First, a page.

RPE NOT A GOOD INDEX
Potteiger, J. A., & Weber, S. F. (1994). Rating of perceived exertion and heart rate as indicators of exercise intensity in different environmental temperatures. Medicine and Science in Sports and Exercise, 26(6), 791-796.
Nine cyclists performed the same task under three temperature conditions (30, 22, and 14 degrees Celsius). HR and RPE were determined at various stages of the tasks. It was concluded that HR was a more valid marker of exercise intensity than RPE.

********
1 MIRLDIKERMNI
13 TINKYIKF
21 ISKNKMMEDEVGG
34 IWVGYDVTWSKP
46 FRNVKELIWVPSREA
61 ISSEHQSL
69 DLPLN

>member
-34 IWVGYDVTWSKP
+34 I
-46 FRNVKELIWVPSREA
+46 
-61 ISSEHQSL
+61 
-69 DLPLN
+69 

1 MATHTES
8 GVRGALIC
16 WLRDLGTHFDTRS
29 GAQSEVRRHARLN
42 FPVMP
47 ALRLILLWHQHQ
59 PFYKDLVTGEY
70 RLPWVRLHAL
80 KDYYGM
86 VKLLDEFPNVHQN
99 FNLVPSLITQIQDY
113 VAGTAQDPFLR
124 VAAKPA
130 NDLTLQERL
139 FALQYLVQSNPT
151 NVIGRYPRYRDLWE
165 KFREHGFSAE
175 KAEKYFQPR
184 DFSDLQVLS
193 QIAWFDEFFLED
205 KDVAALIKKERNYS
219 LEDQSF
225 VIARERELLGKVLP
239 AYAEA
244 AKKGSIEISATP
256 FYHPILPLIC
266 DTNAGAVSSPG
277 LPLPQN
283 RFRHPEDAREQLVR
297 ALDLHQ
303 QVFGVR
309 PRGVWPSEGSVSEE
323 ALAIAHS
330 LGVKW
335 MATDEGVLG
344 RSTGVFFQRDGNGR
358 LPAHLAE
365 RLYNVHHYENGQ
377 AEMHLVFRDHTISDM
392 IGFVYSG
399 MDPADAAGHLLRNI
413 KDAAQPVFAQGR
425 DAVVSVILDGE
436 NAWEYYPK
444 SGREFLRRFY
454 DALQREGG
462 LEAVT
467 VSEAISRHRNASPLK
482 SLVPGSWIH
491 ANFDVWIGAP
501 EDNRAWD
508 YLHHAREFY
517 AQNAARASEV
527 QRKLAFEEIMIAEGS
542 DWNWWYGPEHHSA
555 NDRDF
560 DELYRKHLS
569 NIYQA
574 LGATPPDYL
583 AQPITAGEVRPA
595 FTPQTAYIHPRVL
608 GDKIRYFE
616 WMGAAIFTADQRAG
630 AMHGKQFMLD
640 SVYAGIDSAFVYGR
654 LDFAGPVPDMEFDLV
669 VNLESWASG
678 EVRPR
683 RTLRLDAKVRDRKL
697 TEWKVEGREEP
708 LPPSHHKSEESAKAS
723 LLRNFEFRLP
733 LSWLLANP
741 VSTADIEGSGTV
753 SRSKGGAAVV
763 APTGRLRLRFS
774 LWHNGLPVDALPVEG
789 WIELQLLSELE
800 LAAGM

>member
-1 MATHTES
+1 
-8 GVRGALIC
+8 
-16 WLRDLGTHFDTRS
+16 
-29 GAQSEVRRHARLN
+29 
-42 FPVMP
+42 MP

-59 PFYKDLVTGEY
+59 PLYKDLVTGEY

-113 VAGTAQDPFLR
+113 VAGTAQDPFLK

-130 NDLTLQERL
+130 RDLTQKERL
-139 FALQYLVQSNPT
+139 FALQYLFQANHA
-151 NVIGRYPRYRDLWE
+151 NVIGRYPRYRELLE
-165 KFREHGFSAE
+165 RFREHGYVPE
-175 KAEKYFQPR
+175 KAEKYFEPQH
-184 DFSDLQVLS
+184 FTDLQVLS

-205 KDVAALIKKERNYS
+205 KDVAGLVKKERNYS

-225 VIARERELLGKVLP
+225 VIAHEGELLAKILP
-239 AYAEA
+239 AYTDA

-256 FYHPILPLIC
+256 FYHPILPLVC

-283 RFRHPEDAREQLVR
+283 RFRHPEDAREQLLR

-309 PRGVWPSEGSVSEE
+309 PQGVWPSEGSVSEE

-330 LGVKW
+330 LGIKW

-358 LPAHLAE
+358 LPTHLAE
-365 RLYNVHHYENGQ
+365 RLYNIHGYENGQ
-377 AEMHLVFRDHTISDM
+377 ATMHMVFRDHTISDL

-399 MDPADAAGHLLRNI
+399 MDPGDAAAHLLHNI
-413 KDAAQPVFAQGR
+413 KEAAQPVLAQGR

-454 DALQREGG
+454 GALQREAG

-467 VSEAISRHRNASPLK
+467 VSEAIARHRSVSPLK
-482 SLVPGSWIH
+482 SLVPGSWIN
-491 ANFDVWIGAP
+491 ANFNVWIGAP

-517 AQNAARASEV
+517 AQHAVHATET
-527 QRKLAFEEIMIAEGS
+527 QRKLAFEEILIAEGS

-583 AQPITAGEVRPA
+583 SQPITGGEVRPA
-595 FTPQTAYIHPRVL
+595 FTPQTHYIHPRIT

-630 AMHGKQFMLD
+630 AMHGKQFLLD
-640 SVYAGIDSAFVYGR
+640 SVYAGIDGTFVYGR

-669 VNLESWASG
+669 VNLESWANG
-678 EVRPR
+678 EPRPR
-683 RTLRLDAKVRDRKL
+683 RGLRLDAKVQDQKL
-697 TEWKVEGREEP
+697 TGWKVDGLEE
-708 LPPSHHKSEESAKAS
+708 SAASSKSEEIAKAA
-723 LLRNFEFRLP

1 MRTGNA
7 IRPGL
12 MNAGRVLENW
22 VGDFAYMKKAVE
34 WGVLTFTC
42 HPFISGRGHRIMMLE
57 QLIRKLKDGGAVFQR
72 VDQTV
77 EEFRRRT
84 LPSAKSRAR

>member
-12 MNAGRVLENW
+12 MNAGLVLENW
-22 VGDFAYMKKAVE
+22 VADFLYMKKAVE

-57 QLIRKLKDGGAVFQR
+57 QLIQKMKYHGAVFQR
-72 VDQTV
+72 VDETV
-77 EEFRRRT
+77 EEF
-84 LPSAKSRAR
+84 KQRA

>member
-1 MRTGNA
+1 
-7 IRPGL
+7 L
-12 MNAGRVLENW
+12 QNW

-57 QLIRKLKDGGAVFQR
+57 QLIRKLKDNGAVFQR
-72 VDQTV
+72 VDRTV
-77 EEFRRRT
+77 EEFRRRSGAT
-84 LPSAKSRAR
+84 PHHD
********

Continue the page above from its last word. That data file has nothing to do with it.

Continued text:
In this study it is possible that RPE included more stress variables than those of a pure physiological nature.
Implication. In some circumstances, particularly where conditions of exercise change rapidly, it might be better to monitor exercise application levels with RPE and physiological variables. However, when individuals are very familiar with a training environment and activity, it still appears that RPE is a more accurate and sensitive measure of exercise stress.
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